Report shows truck diversion resulted in major reduction of traffic in downtown Cambridge

Trucks use McQueen Shaver Boulevard in Cambridge, Ont., as part of a diversion program to keep them out of the Galt downtown core. A report going before regional councillors on Tuesday shows while last year's bylaw has reduced the number of transport trucks driving on downtown Cambridge streets, violations are still occurring. (Cameron Mahler/CBC - image credit)

A new report going before regional councillors on Tuesday shows last fall's bylaw banning transport trucks from downtown Cambridge streets has been effective, but violations are still occurring.

Regional council passed a bylaw to divert truck traffic last fall after a request from the City of Cambridge.

"For decades, literally, we've been asking to remove the trucks from our downtown core," said Pam Wolf, regional councillor representing Cambridge. "Very few other cities have articulated trucks running through their main streets."

The area, Wolf said, is home to many heritage buildings and its narrow streets are "just not conducive to truck traffic."

The opening of McQueen Shaver Boulevard in 2021 provided an alternative route for trucks. While it did reduce truck traffic on downtown streets by about 20 per cent, the city wanted a further reduction, leading to the passing of the bylaw.

"The way we're asking them to go I think adds five minutes, maybe, to their time," Wolf said. "Originally there really was no direct route except through the city, so that's why, obviously, the trucks took it."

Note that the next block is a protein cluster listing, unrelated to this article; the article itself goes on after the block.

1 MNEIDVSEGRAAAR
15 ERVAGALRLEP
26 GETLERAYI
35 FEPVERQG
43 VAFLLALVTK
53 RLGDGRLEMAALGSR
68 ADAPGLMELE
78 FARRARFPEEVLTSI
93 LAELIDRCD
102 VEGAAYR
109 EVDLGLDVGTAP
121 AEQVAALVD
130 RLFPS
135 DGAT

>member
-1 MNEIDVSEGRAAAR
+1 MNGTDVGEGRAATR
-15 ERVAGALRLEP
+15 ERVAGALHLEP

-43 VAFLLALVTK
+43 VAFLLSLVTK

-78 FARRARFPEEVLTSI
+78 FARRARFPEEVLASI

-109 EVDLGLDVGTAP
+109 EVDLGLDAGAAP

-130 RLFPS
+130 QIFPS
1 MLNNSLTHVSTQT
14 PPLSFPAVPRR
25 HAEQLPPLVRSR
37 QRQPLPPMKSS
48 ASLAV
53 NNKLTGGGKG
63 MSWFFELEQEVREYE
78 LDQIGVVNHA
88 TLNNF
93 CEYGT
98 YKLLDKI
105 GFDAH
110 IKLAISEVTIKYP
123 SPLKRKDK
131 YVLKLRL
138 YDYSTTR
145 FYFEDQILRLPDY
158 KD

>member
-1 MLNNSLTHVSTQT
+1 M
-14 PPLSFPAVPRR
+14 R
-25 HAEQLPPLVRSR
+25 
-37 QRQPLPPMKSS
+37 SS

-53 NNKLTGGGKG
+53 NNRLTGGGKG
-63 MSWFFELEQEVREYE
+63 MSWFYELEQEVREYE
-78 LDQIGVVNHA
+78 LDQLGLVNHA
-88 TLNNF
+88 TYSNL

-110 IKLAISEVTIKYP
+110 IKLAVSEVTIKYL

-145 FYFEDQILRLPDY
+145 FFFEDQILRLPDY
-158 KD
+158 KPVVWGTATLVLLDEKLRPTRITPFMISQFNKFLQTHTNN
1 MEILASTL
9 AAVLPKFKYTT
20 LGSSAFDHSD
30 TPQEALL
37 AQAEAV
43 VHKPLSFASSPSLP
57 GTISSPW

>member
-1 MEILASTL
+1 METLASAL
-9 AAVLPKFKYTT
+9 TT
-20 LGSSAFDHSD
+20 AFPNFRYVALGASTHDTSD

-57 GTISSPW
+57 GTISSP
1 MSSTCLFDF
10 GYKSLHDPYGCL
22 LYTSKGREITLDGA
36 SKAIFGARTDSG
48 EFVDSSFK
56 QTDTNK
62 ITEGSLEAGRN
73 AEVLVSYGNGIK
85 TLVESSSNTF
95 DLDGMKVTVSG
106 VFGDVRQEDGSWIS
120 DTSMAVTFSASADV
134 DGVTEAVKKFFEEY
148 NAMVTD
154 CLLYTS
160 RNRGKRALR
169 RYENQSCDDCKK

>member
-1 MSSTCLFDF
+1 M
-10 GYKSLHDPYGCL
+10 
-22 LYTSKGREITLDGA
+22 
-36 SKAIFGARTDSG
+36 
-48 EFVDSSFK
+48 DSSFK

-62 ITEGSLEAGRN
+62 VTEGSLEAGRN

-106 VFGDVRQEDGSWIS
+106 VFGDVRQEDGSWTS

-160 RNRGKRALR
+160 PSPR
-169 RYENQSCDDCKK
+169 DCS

Wolf said trucking is important and she understands drivers need to get from point A to point B.

"We do allow local deliveries, and there will still be trucks that are delivering to the different restaurants and businesses in the downtown," she said.

"But what we're hoping to eliminate is the trucks that are driving from basically [Highway] 401 itself to Hamilton or other cities."

And so far, the report shows, that bylaw — which went in to effect last fall — has been very effective. For example, it reduced the number of trucks using Water Street by 56 per cent and Concession Street by 64 per cent.

The numbers include both single-unit and articulated trucks. Data was collected from September 2023 to March 2024.

The full report is available online.

"I think that's excellent news," Wolf said of the findings in the report.

"Now, I still do get a lot of complaints because people are still seeing some of these large trucks driving through the downtown," she added.

"As enforcement by the police continues, and as we improve our signage, I think we can expect better results."

Redesign of downtown streets needed?

The report notes that further steps may help reduce the number of trucks still using downtown streets.

"While the existing signage and ongoing police enforcement resulted in a significant reduction of trucks on downtown streets, the current physical design of downtown streets continues to provide shortcut opportunities for some truck drivers," the report states.

"Aside from continuous police enforcement, the most effective way to discourage trucks from using downtown streets is to envision, plan and implement the redesign of downtown streets that focus more on movement by walking and cycling and less on movement by vehicles."

Wolf noted that construction is scheduled to take place on Ainslie Street next year and Water Street after that, which she said will help change driving habits and reduce truck traffic further.

The report will be presented at the planning and works committee meeting Tuesday morning.